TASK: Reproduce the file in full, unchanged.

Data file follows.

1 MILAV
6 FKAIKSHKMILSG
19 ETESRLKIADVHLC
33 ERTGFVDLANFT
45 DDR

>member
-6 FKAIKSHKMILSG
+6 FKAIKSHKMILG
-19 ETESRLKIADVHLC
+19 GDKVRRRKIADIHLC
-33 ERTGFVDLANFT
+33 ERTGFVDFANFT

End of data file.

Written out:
1 MILAV
6 FKAIKSHKMILSG
19 ETESRLKIADVHLC
33 ERTGFVDLANFT
45 DDR

>member
-6 FKAIKSHKMILSG
+6 FKAIKSHKMILG
-19 ETESRLKIADVHLC
+19 GDKVRRRKIADIHLC
-33 ERTGFVDLANFT
+33 ERTGFVDFANFT